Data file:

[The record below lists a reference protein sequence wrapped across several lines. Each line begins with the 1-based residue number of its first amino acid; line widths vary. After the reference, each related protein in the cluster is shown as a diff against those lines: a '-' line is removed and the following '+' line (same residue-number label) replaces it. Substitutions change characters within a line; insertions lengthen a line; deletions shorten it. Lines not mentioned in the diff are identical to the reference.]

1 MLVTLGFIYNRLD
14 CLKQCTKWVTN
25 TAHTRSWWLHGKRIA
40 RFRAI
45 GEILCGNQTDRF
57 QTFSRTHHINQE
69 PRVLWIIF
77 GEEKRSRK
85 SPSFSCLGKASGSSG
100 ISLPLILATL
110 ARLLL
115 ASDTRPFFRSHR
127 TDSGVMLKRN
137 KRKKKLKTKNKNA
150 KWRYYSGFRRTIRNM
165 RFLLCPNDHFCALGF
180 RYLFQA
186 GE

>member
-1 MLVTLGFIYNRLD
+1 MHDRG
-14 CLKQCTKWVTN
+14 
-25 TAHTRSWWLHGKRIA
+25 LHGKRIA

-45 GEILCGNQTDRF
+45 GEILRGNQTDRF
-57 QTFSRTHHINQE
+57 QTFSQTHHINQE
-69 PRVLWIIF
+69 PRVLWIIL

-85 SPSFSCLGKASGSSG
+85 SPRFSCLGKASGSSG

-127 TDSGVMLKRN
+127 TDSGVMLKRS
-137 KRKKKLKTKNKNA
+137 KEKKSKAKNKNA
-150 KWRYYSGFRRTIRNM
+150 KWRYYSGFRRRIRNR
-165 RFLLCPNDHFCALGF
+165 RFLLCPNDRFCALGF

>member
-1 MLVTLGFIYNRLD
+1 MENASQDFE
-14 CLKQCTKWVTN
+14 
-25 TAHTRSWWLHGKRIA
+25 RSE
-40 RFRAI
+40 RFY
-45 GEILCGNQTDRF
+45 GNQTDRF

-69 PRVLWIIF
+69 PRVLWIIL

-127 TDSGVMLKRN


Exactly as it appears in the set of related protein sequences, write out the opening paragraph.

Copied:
[The record below lists a reference protein sequence wrapped across several lines. Each line begins with the 1-based residue number of its first amino acid; line widths vary. After the reference, each related protein in the cluster is shown as a diff against those lines: a '-' line is removed and the following '+' line (same residue-number label) replaces it. Substitutions change characters within a line; insertions lengthen a line; deletions shorten it. Lines not mentioned in the diff are identical to the reference.]